The main difference
between a farce and a riotous comedy seems to come down to one thing - the
number of doors. In the latest incarnation of Philip King’s timeless piece,
the set is not large - though it still manages to feature four of them - and
they all are used with a frequency which reinforces the impression that this is
farce at its very best.
Set in the
of Merton-Cum-Middlewick, the opening action harks back to a time in
Middle England and the mid-1940s when the most important things in village life
were judgemental neighbours and the local gossip. Penelope Toop Siobhan
O’Kelly is the free-spirited vicar’s wife but she will always be an ex-actress
in the eyes of “spinster-of-the-parish” Miss Skillon, who is played with almost
matronly aplomb by Lucy Speed.
Miss Skillon is
disgusted at the thought of such an unsuitable vicar’s wife and, after seeing
her wearing trousers and waving at a passing soldier, she is so incensed that
she heads straight for the vicarage to vent her feelings to the vicar, portrayed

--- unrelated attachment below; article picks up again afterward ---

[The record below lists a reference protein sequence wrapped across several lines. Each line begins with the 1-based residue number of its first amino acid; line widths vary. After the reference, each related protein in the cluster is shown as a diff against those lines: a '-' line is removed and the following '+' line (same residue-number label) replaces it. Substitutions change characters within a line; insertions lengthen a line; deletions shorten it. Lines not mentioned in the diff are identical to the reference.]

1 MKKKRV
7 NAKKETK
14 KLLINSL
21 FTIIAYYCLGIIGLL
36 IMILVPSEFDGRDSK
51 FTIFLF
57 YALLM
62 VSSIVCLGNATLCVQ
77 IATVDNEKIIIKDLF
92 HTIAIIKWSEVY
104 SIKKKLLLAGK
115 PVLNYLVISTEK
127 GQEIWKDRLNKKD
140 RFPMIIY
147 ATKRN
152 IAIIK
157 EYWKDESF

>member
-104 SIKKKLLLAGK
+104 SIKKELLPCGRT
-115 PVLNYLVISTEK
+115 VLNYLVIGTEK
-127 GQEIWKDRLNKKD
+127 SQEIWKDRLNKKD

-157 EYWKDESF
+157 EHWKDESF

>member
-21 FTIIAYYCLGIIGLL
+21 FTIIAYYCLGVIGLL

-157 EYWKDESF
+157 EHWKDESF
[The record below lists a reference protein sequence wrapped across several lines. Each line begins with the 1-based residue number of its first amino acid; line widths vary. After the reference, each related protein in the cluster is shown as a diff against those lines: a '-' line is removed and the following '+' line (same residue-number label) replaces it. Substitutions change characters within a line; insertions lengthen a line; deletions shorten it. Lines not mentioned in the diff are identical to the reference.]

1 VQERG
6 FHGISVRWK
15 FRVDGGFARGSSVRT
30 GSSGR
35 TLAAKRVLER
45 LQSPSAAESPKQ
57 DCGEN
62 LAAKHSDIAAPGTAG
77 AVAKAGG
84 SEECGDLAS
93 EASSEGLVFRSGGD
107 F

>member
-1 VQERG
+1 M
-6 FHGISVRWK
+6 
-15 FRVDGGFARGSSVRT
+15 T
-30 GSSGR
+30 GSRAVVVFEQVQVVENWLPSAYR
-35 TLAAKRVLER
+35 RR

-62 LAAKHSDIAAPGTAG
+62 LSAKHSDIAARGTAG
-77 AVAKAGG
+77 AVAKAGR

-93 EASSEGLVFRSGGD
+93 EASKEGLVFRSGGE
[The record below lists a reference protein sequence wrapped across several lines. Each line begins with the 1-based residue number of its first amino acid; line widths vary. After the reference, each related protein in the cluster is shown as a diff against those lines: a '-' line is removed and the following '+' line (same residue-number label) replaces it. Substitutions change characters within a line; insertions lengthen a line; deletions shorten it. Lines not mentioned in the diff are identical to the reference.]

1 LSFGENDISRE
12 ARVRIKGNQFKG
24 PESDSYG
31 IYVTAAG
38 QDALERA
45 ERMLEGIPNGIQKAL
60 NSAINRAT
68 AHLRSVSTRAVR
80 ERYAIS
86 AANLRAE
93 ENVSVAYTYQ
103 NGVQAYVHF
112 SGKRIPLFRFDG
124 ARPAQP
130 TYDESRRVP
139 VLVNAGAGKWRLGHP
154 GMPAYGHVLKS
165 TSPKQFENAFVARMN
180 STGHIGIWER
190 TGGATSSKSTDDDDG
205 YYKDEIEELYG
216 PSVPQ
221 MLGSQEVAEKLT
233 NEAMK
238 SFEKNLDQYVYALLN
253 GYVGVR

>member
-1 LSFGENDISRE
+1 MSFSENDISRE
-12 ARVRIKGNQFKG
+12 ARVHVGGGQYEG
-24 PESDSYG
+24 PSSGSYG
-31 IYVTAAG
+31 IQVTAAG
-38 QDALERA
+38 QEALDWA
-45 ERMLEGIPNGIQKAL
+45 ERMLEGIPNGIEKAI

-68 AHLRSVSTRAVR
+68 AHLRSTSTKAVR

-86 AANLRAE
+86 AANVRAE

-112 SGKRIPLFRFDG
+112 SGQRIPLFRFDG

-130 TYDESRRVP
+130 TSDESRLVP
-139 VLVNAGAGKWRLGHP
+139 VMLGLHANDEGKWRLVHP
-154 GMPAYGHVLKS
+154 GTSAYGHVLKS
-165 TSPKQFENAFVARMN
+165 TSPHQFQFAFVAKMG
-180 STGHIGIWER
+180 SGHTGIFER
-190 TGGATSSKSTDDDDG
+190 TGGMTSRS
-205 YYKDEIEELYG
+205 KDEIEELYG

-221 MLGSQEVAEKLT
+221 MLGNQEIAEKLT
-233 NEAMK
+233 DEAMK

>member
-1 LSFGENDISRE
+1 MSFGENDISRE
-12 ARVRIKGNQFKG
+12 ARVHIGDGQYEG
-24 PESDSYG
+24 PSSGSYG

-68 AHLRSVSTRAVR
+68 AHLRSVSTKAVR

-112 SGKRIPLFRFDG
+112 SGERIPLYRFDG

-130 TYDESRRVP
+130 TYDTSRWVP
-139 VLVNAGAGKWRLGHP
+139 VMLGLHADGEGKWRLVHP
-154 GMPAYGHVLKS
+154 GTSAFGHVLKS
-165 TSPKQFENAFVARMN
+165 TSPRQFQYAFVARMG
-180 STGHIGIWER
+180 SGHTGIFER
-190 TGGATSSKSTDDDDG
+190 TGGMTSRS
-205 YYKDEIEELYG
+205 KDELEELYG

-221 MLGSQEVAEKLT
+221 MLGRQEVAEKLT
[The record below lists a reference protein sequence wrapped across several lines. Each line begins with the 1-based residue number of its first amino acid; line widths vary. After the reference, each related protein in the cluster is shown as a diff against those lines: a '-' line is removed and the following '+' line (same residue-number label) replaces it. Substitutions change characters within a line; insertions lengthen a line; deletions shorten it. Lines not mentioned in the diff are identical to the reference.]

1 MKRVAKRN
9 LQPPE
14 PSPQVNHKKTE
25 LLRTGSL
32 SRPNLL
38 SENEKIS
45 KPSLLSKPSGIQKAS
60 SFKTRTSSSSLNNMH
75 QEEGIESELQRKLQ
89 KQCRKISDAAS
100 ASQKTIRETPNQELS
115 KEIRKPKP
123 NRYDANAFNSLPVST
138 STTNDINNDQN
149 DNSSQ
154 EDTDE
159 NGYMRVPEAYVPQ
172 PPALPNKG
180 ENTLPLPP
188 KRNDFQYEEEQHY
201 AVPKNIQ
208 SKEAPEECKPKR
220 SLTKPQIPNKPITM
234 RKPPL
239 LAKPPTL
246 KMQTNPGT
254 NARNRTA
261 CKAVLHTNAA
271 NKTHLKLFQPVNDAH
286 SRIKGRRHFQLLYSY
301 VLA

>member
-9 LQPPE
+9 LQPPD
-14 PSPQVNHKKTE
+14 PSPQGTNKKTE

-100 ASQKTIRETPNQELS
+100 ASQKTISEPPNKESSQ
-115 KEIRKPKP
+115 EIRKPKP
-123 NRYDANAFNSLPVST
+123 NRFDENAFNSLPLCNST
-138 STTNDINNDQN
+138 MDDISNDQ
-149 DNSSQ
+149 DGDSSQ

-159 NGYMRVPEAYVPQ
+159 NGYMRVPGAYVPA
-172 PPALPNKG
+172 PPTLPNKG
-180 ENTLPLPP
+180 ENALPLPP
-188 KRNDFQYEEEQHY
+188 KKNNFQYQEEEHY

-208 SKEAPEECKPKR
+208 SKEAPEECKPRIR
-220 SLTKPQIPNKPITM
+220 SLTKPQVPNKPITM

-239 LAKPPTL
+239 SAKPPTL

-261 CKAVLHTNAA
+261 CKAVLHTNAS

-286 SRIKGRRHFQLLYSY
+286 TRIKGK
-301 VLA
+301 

with ecclesiastical accuracy by Alastair Whatley.
When Mrs Toop’s old
friend and acting partner Clive (David Partridge) suddenly turns up the pace quickens
and, with the arrival of the Bishop – not to mention a stand-in vicar, a German
POW and even a dog - we fall headlong into the uncomfortably hilarious lunacy
that makes this piece one of the finest of its genre.
Then Rachel Donovan
as the vicar’s cockney maid Ida, steals scene after scene with her attempts at
discretion and loyalty to her employers, her dislike of Miss Skillon and some
hilarious rubber-faced slapstick at the height of the madness.
Arthur Bostrom is
suitably aloof, and more than a little bit camp, as the Bishop of Lax, uncle of
Mrs Toop. It is he who, at the height of the confusion, utters the immortal
line “Sergeant, arrest most of these vicars!” Rhys King is manic as the
escaped POW and Leo Atkin delivers a performance of comic genius as Reverend
Despite the wartime
vicarage setting, the humour in this piece is timeless with moments of pure
slapstick genius that are extremely well received by the audience. Farce, as a
genre, is much maligned in the rather highbrow world of theatre but, for a side-splittingly
good night out with laughter guaranteed, catch this production. But do be quick
- they run very fast.